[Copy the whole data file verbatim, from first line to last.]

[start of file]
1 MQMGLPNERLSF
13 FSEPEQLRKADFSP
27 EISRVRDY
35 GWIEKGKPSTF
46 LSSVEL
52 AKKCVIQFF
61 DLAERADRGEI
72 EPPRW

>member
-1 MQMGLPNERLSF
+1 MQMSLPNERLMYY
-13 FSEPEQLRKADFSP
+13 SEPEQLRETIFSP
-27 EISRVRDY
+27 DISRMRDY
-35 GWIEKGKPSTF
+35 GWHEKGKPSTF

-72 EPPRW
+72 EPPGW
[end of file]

1 MQMGLPNERLSF
13 FSEPEQLRKADFSP
27 EISRVRDY
35 GWIEKGKPSTF
46 LSSVEL
52 AKKCVIQFF
61 DLAERADRGEI
72 EPPRW

>member
-1 MQMGLPNERLSF
+1 MQMSLPNERLMYY
-13 FSEPEQLRKADFSP
+13 SEPEQLRETIFSP
-27 EISRVRDY
+27 DISRMRDY
-35 GWIEKGKPSTF
+35 GWHEKGKPSTF

-72 EPPRW
+72 EPPGW